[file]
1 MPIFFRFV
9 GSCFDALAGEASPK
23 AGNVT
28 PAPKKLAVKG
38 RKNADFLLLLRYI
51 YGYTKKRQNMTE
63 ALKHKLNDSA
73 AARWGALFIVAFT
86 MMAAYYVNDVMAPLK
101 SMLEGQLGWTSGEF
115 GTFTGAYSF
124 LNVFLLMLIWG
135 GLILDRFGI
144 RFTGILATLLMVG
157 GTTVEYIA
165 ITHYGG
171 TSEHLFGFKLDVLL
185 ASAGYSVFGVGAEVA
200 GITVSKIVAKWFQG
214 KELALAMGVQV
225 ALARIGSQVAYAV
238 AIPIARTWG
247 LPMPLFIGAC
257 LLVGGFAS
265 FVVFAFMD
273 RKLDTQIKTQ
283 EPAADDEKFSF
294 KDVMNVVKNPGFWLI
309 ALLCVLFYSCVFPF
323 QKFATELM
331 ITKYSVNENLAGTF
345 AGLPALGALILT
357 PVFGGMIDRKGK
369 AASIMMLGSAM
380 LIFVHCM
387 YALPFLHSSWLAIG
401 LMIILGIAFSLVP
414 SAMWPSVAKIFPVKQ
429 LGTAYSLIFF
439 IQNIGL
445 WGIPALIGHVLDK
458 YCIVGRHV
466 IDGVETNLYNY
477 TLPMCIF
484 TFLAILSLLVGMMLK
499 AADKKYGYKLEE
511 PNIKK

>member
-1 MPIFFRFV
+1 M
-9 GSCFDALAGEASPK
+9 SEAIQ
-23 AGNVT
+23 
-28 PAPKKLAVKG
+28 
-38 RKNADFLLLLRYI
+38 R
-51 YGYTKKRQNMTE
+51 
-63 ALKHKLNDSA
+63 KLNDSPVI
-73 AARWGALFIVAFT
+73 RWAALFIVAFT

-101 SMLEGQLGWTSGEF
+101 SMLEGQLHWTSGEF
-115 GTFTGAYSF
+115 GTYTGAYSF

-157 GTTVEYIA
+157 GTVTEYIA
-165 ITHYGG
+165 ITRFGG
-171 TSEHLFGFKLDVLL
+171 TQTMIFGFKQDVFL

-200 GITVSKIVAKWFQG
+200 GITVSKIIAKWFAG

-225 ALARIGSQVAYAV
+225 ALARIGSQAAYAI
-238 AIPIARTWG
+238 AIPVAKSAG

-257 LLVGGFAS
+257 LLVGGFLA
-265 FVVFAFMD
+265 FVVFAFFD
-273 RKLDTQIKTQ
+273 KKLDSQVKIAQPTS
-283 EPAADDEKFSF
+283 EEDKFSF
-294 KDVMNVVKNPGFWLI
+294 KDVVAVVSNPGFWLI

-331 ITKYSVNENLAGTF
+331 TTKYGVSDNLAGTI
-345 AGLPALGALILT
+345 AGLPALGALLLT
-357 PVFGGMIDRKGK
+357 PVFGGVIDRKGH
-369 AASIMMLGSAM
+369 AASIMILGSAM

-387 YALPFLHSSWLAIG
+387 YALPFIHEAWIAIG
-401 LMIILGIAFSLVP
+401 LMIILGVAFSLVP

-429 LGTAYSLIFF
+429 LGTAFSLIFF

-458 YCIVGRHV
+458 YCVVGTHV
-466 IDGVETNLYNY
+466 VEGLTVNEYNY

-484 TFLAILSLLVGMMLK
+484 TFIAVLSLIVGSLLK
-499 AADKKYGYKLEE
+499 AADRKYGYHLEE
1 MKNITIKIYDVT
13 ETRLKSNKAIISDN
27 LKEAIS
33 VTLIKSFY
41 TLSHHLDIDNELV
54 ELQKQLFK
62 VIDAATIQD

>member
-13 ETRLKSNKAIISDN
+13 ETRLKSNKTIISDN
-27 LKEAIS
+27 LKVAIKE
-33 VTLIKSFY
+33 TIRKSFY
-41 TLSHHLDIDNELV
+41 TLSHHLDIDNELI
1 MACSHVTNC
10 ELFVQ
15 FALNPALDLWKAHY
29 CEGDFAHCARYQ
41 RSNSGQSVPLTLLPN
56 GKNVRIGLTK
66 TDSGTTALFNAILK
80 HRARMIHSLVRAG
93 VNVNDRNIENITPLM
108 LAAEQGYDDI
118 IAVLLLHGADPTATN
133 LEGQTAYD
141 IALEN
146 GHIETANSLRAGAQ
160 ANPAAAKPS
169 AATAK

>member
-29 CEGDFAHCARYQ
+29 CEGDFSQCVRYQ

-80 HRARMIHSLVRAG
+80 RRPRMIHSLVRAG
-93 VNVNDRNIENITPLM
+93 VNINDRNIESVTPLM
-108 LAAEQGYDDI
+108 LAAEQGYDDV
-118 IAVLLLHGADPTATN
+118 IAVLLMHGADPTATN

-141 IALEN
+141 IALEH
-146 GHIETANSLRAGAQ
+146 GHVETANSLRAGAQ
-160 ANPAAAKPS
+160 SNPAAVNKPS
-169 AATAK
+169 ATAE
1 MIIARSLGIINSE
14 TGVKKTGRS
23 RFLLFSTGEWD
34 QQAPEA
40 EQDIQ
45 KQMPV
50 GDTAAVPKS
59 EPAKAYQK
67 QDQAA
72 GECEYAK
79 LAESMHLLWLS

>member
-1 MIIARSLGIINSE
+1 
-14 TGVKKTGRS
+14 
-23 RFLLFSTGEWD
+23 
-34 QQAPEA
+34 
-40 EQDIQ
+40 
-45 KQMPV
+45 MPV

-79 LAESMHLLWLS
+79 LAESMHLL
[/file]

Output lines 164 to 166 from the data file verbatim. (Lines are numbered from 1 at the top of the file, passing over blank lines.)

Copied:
1 MIIARSLGIINSE
14 TGVKKTGRS
23 RFLLFSTGEWD